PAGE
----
But now we’re right back to square one. If you remember back to the time before this proposal, finding popcorn during the movie meant exiting the theater to roam a hallway and stand in line. If we turn the front row space into a hallway, we’ve merely moved the hallway—not improved the experience. You’d get out of your seat, open the door to the front row hallway, and begin your search for whichever concession station was currently open—waiting in line as usual.
Now, you could say that this is still a slight improvement, because we do have these convenient skylights cut in above the hallway, so you can keep an eye on the film. The problem is, if you’re roaming the hallway, it’s probably not your film. It’s another movie in an adjacent theater. A movie you haven’t paid for. One that—perhaps—you’re not old enough for. Yes, the connected hallway makes a mess of the elegant skylight idea, because there’s only a very small chance that the skylight will be showing your movie, and it breaks barriers between theaters and MPAA ratings that the theater, and many parents, don’t want broken. So one long hallway fails the convenience test and the elegance test.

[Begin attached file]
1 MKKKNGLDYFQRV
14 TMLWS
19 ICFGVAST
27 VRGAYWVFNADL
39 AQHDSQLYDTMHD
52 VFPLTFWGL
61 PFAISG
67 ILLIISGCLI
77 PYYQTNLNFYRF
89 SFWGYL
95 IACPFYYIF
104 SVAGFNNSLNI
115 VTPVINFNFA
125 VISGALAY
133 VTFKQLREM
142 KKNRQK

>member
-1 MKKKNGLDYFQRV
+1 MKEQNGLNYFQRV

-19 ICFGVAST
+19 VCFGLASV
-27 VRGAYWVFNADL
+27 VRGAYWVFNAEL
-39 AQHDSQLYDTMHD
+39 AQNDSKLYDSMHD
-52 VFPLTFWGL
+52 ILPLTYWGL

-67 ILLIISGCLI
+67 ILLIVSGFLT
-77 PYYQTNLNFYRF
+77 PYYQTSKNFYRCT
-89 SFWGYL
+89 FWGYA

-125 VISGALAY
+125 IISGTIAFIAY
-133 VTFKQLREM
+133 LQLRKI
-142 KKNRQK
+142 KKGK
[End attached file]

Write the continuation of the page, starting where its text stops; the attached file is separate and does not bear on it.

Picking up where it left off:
We can do better.
Let’s look a little closer at this space—this “hallway” as we’ve been calling it; this connection spanning multiple theaters:
If we draw a line in the middle, we’ll see that it’s actually two spaces: the place where employees serve the food, and the place where patrons buy it, divided in the middle by a countertop.
Employees need to be able to move from theater to theater, serving the areas where there is the most demand. Patrons—the viewers—they need to stay where they are, and shouldn’t be wandering at all. So let’s do this—let’s put some walls up on the patron side. So they’re not wandering from theater to theater.